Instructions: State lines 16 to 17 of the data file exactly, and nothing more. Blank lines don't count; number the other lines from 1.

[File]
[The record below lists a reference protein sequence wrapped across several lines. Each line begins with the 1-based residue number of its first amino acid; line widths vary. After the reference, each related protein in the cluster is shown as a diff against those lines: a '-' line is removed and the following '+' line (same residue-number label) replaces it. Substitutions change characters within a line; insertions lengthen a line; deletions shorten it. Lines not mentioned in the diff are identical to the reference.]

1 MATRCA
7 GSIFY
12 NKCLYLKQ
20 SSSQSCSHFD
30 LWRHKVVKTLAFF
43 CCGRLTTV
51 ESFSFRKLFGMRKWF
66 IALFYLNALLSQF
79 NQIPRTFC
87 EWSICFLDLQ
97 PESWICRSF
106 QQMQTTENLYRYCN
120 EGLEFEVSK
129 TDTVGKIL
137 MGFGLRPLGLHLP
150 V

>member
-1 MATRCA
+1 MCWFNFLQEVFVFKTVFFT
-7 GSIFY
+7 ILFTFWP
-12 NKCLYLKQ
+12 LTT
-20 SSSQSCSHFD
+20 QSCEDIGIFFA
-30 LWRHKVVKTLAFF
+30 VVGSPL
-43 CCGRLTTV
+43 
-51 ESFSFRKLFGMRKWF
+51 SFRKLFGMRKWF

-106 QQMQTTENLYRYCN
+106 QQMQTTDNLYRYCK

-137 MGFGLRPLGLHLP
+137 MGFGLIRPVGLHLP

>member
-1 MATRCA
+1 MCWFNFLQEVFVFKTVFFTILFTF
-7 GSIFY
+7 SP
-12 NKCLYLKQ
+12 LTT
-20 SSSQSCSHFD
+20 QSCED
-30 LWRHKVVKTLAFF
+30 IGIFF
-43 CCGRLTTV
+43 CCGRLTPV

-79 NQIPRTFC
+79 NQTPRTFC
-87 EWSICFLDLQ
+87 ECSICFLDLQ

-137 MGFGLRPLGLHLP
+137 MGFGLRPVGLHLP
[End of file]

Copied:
137 MGFGLRPLGLHLP
150 V